Victory for gay marriage in West Virginia remained hanging on the ruling of Virginia's own same-sex marriage case. Finally, on October 9th, 2014 Patrick Morrisey announced he would no longer defend the suit.
West Virginia Governor Ray Tomblin made an announcement which ordered state agencies to act in compliance with the decisions on the unconstitutionality of banning gay marriage in Virginia, which technically made gay marriage legal in West Virginia starting that day. The state began to issue marriage licenses to same-sex individuals shortly after. On November 7th, Judge Chambers ruled that the state ban on gay marriage was in fact unconstitutional. The last nail in the coffin against gay marriage.
Finally, gay marriage was legal in West Virginia.
West Virginia Gay Marriage Statistics
Statistics have not been kind to the LGBT community in support of West Virginia gay marriage. In a 2011 Public Policy Poll, an underwhelming 19% stated they supported legalization of gay marriage while a whopping 71% said they were against gay marriage and only 7% were unsure.
In 2013, another Public Policy Poll found that the support for gay marriage was increasing, even if slowly and slightly. 23% of West Virginia's voters said they support gay marriage legalization, while 70% still stood by traditional marriage laws and 7% were not sure. Another question on the same survey showed that while support for gay marriage in West Virginia was low, at least 49% of West Virginia voters would support legal recognition of same-sex couples. 29% of West Virginia voters supported civil unions, but not marriage, 48% said they supported no legal recognition whatsoever and 4% were not sure.
According to data collected from Fairness West Virginia and the Equality Federation, 45, 613 of the adult population identify as LGBT making 3.1% of the adult population in West Virginia lesbian, gay, bi, or trans. Among that, approximately 18% of West Virginia's gay population are raising children.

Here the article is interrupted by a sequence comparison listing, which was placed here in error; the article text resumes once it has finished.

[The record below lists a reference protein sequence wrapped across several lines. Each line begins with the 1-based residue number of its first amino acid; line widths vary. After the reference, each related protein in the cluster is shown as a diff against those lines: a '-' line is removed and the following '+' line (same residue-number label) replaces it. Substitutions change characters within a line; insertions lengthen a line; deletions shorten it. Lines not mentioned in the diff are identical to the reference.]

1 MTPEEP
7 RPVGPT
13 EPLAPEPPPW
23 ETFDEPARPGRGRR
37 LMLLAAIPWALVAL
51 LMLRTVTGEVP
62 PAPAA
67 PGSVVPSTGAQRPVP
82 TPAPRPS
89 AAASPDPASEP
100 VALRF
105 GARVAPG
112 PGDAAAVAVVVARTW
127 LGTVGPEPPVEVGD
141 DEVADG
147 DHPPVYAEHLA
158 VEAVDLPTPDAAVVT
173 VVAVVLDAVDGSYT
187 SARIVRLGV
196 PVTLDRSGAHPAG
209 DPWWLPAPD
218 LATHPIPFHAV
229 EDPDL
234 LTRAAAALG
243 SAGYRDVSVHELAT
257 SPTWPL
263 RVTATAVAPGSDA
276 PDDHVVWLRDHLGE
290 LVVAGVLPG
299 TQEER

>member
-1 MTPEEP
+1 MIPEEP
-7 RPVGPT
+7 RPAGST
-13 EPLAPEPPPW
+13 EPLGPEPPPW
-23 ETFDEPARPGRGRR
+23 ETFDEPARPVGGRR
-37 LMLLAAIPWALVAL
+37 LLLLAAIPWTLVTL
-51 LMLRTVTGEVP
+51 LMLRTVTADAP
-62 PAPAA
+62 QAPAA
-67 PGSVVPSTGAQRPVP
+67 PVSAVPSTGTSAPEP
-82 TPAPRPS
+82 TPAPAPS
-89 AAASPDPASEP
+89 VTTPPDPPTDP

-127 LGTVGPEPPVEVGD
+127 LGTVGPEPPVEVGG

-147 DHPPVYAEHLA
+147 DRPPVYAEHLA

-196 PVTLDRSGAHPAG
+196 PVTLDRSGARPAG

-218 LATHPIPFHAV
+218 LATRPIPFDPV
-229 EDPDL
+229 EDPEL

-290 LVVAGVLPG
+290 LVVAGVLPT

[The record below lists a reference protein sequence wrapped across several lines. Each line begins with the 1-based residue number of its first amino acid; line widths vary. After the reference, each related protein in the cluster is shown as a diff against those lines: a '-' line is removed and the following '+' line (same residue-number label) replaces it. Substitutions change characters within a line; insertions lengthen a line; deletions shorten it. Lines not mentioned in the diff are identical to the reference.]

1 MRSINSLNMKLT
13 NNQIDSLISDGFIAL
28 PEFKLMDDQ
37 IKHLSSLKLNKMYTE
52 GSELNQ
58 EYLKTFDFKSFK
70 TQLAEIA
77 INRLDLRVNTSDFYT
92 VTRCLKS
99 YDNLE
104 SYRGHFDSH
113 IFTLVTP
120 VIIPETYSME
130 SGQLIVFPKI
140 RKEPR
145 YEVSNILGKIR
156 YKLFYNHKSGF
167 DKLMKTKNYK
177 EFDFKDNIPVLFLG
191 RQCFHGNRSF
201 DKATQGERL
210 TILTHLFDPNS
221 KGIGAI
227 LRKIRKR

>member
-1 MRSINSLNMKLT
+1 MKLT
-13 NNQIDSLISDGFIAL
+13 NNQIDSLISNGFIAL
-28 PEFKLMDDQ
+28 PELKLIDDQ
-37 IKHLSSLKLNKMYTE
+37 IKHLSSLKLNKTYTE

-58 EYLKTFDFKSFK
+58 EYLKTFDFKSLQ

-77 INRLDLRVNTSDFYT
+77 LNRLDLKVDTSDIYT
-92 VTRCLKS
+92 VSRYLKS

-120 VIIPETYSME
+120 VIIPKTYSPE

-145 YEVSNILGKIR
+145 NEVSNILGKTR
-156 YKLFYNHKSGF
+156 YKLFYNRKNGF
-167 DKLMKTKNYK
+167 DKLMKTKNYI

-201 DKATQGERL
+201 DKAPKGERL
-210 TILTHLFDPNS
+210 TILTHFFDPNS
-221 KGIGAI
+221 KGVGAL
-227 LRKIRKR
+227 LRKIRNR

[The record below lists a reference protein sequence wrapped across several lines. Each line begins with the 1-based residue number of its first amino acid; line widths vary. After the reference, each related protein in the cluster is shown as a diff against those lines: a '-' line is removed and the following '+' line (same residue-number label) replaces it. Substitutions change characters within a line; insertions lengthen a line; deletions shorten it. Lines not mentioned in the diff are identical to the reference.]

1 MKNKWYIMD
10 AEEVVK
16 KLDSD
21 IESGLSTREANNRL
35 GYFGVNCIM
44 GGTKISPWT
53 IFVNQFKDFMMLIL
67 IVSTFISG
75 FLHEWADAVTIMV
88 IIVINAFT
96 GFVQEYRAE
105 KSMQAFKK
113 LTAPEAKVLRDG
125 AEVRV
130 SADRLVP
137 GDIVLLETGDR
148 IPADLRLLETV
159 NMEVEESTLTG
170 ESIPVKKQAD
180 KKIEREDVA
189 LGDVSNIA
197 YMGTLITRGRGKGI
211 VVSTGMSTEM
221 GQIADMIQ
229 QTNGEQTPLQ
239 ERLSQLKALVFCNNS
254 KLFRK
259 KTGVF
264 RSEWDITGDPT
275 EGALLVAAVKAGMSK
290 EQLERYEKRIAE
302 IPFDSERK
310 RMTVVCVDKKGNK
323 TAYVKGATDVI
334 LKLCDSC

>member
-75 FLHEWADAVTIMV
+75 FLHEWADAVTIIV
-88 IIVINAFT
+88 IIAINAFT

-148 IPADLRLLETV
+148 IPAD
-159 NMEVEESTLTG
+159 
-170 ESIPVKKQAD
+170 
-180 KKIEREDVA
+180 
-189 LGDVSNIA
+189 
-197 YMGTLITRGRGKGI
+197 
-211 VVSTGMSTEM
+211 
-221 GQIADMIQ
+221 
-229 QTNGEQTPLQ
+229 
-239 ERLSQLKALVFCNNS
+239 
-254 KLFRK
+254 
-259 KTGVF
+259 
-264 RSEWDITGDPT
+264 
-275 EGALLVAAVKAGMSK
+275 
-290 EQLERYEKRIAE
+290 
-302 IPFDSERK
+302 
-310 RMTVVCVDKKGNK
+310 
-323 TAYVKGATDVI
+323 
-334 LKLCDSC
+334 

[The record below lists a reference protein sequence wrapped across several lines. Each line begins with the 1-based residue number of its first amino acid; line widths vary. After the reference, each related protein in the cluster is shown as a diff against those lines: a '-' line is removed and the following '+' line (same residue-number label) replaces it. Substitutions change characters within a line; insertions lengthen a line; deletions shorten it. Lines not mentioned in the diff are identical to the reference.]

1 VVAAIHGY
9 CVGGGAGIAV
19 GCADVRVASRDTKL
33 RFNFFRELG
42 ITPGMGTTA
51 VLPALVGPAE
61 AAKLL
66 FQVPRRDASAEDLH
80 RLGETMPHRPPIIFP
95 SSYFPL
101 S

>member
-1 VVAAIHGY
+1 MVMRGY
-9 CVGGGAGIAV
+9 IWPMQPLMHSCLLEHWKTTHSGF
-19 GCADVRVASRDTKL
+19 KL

2015 Data collected by the Public Religion Research Institute showed that 13% of West Virginia respondents strongly favor gay marriage rights, 24% were in favor, 22% opposed gay marriage, 33% strongly opposed it and 7% remained unsure.
Current Status Of West Virginia Gay Marriage
Gay Marriage has been legal in West Virginia since the court decision made in Virginia in 2014. As far as progressive states go, West Virginia is fairly low on that metric, but that does not mean that it isn't trying.
Since the U.S. Supreme Court declared the ban on gay marriage unconstitutional and that all states remove their ban on gay marriage, the chances of it disappearing from any state is low. However, when it comes to protection for LBGT identified individuals and same-sex married couples, the state of West Virginia has a long way to go to truly make their state fair for all.
In February of 2016, House Bill 4012, "West Virginia Religious Freedom Restoration Act", was introduced in an attempt to amend the Code of West Virginia. Its policy outlined the freedom for citizens, employers, service workers, etc., to refuse service, work, or otherwise discriminate based on their religious beliefs.
Fortunately, in March 2016, the bill failed to pass in the West Virginia Senate by an overwhelming 7-27.
Non Discrimination laws don't exist state-wise, but do exist in:
Elkins (Sexual Orientation only)
Kanawha (Sexual Orientation only)
Future Status Of West Virginia Gay Marriage
All in all, gay marriage is here to stay. The current west Virginian politics make the comfort and equality of LGBT and gay couples difficult. Regardless, there are several organizations constantly ready to fight and defend unfairness found in the judiciary system of West Virginia. With some time, the public mind will continue to change as the polls have begun to show and hopefully the bureaucratic opinions will follow suit.